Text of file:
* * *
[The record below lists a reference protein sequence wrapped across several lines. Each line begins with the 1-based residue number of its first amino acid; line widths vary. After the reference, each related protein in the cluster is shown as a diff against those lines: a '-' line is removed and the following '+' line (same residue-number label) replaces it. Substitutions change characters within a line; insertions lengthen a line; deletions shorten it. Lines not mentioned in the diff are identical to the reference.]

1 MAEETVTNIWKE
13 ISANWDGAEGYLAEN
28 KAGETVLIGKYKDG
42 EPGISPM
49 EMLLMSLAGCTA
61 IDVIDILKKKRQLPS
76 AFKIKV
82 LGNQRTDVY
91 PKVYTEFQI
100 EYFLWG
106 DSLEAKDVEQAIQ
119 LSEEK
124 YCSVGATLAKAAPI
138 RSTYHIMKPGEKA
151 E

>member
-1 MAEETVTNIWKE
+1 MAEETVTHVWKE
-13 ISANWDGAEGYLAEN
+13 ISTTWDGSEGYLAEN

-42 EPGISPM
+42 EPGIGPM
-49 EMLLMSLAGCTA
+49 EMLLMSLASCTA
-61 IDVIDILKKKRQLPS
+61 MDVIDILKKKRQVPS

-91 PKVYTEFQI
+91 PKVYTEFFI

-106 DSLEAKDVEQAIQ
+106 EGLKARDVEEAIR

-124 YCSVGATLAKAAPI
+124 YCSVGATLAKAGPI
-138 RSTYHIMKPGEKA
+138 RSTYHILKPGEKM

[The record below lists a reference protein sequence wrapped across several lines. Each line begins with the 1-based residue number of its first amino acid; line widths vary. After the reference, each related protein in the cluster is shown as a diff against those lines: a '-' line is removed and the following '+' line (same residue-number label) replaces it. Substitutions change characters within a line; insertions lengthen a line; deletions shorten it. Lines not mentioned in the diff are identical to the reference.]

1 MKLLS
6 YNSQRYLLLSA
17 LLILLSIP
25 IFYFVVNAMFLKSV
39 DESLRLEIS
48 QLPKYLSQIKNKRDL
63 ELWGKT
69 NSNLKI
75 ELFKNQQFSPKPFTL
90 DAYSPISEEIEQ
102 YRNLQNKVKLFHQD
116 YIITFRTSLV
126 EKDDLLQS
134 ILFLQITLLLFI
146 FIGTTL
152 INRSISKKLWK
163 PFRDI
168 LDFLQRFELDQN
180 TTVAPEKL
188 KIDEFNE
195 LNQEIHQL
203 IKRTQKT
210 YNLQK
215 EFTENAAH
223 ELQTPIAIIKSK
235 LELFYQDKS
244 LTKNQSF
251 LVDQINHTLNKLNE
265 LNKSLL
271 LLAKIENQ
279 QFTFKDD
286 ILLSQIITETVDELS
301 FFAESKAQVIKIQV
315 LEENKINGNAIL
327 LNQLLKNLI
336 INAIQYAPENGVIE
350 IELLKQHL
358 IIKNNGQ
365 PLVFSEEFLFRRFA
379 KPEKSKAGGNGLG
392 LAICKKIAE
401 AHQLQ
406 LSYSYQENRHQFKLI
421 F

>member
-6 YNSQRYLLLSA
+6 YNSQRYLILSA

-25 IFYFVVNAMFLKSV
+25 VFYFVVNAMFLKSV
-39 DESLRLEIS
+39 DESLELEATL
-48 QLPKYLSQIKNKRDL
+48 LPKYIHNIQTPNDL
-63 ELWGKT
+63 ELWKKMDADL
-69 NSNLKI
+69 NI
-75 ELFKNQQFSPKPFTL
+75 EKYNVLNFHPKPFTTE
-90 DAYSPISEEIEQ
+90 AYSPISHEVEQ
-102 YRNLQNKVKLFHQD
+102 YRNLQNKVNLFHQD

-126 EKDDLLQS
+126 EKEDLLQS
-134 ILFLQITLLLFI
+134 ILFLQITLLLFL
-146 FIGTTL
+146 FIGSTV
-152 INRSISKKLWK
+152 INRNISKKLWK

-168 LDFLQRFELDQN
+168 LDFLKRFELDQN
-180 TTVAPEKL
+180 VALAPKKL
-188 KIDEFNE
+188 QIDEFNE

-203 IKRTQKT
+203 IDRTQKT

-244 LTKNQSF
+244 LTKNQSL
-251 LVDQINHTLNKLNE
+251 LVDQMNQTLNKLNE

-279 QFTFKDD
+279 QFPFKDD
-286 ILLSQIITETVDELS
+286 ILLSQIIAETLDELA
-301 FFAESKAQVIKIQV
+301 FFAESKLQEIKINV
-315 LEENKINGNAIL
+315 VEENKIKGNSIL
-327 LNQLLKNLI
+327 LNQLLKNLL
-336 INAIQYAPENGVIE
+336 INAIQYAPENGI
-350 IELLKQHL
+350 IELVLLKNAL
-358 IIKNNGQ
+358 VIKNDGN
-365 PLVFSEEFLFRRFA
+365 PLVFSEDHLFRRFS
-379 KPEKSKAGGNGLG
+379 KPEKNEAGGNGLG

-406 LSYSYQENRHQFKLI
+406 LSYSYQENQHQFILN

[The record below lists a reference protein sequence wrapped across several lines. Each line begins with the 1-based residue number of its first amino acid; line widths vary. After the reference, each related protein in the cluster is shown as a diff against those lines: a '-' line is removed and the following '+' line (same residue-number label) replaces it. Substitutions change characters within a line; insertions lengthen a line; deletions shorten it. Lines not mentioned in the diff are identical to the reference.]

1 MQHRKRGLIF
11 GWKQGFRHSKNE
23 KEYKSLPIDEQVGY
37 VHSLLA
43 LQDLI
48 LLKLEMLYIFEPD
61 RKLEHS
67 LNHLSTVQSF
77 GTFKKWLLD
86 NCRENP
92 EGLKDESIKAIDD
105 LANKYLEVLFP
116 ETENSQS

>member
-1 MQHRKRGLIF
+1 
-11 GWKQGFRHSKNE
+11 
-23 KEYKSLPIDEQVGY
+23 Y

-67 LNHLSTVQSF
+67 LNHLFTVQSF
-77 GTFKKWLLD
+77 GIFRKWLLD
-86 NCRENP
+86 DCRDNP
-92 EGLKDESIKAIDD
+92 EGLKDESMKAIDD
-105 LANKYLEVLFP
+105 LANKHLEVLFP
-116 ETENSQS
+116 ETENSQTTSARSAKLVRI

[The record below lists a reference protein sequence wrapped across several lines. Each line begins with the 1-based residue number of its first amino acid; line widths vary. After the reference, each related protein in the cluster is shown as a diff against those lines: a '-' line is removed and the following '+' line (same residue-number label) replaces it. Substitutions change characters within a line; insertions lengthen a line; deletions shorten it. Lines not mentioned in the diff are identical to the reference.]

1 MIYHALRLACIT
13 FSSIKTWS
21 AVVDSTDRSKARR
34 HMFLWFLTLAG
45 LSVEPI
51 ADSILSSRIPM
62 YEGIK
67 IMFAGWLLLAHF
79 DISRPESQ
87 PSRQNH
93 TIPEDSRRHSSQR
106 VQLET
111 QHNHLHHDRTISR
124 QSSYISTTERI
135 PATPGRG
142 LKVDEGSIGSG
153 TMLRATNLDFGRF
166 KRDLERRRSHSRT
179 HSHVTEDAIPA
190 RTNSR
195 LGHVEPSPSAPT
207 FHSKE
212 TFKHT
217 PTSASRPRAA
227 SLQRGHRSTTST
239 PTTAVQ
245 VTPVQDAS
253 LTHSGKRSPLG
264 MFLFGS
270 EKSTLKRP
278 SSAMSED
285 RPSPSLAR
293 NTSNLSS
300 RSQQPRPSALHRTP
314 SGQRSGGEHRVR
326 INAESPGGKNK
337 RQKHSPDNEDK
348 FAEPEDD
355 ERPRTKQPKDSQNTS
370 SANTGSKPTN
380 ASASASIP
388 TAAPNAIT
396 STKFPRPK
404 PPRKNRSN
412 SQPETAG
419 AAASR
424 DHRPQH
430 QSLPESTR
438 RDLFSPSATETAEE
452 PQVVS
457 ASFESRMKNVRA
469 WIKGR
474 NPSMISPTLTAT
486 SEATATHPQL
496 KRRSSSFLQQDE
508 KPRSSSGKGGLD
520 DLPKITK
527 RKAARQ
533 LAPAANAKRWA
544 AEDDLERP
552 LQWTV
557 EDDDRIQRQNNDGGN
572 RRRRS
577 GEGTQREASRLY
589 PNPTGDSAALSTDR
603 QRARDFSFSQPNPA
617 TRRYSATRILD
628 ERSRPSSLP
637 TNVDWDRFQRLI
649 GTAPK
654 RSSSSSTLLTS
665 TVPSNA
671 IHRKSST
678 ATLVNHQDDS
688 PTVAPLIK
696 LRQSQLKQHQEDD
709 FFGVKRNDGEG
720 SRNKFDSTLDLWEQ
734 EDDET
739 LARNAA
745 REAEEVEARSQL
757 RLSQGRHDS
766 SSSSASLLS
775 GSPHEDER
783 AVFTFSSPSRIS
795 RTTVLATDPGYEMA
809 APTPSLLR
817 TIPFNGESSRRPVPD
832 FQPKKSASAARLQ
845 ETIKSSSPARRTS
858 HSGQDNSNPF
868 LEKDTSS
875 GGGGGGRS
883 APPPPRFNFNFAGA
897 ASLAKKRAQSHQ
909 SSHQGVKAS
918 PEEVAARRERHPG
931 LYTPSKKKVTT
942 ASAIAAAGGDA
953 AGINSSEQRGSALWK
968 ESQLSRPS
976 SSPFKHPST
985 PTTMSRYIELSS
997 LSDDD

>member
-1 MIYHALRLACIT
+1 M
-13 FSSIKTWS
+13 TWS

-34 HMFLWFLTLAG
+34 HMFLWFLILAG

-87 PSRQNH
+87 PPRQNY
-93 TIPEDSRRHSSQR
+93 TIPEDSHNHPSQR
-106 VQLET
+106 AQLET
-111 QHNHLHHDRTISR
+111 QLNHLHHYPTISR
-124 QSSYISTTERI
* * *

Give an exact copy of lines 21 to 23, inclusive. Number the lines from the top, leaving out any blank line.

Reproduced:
+13 ISTTWDGSEGYLAEN

-42 EPGISPM
+42 EPGIGPM